Contemporary Wallpaper Design Trends
From traditional and classic to bold and graphic, wallpaper is back in a big way. We can't get enough of its room-transforming, style-defining powers. Take a peek at what two experts are loving about wallpaper.
Contemporary Wallpaper Sets the Mood
"Wallpaper goes way beyond what can be done with paint," says Cadee Wilder of Kreme. "Painted finishes, although great in some spaces, don't equate to the luxury and opulence a few rolls of wallpaper can provide."
She adds, "Designers and their clients are looking for ways to impart the 'wow' factor without having to add more costly items, such as tiles, stone or expensive textile fabrics, and wallpaper does a great job of it." This pattern, Painted Gate, is an updated take on Moroccan-inspired designs. "Play up the theme," Wilder suggests, "or take a less literal approach and play up the modernity of its larger-scale pattern." Photo courtesy of Kreme.
When tackling an oversized room or high-ceilinged foyer, Melissa Gulley of Melissa Gulley Interior Design loves wallpaper to create a more intimate feel. "Divide the space in half by using a chair rail and applying wallpaper to the bottom half." A wainscoting-wallpaper combo offers a similar effect. In the master bedroom here, Gulley added crown molding as well, visually altering the space to appear less cavernous and cozier. Photo courtesy of Melissa Gulley.
"Digital printing has enabled wallpaper designers to go in directions that have never been available in previous hand-printed versions," says Wilder. Check out the cool, ombre effect of their Acorn Gate wallpaper. "It's a very tricky screen-printing style that is easily achieved with modern techniques," Wilder explains. New advances in design mean new, fresh looks for your walls. Photo courtesy of Kreme.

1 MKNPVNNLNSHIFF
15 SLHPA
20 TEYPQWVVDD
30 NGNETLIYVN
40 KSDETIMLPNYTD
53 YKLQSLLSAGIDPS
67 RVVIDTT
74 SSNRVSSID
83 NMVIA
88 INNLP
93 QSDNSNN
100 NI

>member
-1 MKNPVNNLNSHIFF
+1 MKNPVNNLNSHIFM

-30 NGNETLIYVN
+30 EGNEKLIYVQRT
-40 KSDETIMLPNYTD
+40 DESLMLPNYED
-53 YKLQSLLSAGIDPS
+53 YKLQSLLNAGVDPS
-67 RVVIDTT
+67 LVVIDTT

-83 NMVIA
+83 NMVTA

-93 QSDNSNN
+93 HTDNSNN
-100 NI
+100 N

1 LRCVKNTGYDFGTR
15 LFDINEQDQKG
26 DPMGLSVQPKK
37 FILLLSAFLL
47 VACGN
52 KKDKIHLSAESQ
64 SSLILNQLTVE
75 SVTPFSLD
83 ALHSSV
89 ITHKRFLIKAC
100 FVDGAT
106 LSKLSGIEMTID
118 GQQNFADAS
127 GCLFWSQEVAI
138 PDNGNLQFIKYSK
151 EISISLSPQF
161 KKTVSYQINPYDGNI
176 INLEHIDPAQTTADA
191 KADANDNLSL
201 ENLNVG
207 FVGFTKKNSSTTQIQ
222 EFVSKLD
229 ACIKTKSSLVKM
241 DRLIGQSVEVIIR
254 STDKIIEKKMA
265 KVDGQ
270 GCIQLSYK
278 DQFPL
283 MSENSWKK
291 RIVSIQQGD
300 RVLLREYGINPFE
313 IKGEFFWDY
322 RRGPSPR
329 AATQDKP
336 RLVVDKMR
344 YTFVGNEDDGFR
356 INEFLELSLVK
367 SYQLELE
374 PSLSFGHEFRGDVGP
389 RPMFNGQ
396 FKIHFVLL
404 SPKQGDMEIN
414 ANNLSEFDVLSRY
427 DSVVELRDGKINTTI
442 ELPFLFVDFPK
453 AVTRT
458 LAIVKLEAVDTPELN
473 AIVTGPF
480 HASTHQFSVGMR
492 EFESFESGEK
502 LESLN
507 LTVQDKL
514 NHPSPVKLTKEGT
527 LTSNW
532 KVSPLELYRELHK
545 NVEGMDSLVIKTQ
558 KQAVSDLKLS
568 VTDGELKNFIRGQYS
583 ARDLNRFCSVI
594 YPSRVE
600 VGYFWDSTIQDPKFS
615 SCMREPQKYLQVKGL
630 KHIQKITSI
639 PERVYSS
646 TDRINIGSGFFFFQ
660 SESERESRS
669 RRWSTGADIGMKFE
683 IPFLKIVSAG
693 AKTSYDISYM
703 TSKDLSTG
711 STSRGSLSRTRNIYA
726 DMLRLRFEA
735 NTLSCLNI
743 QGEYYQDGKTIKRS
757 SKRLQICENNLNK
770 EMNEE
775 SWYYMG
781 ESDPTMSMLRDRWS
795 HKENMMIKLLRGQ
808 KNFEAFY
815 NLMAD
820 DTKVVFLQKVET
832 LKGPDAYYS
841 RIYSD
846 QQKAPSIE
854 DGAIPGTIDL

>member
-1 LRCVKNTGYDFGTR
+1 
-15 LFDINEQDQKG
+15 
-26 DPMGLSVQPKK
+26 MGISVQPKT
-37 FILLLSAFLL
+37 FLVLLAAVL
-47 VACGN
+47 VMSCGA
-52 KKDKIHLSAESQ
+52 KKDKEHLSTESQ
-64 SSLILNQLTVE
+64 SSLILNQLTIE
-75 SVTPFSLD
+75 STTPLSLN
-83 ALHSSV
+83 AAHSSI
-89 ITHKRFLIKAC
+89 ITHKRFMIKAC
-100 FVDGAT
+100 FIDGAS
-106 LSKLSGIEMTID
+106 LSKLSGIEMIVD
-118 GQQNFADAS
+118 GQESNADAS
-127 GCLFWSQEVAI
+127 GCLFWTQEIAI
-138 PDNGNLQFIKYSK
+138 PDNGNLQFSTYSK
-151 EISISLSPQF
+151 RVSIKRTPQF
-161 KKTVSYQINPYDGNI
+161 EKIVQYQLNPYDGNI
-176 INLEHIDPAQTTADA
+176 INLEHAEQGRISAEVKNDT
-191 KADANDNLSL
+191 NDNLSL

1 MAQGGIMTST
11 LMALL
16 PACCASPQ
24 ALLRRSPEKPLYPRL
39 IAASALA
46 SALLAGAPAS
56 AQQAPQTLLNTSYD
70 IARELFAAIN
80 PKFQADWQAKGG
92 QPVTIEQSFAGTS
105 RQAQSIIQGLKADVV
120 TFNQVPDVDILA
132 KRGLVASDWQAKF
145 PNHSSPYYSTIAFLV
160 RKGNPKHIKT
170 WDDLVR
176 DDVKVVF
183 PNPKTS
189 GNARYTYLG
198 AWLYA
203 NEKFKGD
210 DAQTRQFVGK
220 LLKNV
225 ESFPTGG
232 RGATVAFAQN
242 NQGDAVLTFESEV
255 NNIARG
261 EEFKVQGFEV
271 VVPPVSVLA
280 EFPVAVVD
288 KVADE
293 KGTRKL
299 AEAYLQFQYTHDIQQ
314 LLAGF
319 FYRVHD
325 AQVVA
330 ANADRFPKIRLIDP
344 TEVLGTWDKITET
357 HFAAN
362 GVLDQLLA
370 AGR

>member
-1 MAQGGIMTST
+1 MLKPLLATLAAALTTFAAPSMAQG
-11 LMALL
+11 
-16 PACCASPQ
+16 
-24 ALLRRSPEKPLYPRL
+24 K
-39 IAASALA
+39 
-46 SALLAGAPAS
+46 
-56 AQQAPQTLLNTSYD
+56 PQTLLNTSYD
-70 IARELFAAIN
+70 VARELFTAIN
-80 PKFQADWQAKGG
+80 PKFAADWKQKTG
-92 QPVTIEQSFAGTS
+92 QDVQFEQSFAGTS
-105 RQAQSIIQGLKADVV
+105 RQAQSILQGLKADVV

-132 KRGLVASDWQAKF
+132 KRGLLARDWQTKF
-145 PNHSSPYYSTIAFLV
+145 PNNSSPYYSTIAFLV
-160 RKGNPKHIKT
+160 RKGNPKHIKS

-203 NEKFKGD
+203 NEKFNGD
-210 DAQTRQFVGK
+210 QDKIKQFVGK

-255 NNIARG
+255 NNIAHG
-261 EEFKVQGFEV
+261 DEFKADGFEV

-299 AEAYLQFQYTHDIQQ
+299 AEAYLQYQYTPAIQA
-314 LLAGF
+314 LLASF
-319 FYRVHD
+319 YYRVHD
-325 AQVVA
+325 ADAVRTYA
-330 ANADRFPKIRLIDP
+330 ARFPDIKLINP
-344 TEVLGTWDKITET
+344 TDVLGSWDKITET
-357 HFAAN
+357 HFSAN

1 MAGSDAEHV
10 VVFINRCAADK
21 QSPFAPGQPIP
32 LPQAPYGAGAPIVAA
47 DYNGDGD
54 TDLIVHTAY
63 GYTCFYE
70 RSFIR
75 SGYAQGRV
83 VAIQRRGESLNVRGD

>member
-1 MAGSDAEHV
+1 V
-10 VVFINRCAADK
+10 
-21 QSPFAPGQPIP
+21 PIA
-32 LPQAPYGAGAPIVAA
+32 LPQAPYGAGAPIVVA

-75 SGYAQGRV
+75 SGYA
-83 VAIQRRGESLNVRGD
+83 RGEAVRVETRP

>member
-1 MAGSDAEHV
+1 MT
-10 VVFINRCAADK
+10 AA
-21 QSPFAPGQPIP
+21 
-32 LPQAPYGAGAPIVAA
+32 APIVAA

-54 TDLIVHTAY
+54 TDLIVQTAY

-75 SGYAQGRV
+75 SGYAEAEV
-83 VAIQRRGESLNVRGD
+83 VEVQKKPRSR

"Wallpaper has an amazing way of warming up a room and creating rich, layered sophistication," says Gulley. In this dining room, Gulley used unexpected grass-cloth wallpaper below the chair rail, adding texture and interest. "Grass cloth did just the trick," completing the elegant and dramatic room with its unique texture and natural color gradation. Even better, the paper was applied horizontally, which "saved on paper waste, reduced labor costs and avoided seams," Gulley enthuses. Photo courtesy of Melissa Gulley.
Just as wallpaper can help change the feel of a too-big room, it can rescue a too-small space as well. A clever way to open up a room with low ceilings? Says Gulley, "Try a vertical stripe," like the crisp pattern shown here, "to create the illusion of height." And if you've ever avoided wearing horizontal stripes for fear of appearing wider, then you understand why Gulley suggests just that pattern to make a small space seem roomier. Photo courtesy of Kreme.
A busy, whimsical or interesting print can transform a small room into your home's "jewel box," says Gulley. "Powder rooms are one of my favorite places to use wallpaper. You can go big and bold without fear of committing to too much." Here, she coordinated the window treatment to the wallpaper for an ultra luxe, dramatic effect that might overwhelm in a larger room, but suits this space perfectly. Photo courtesy of Melissa Gulley.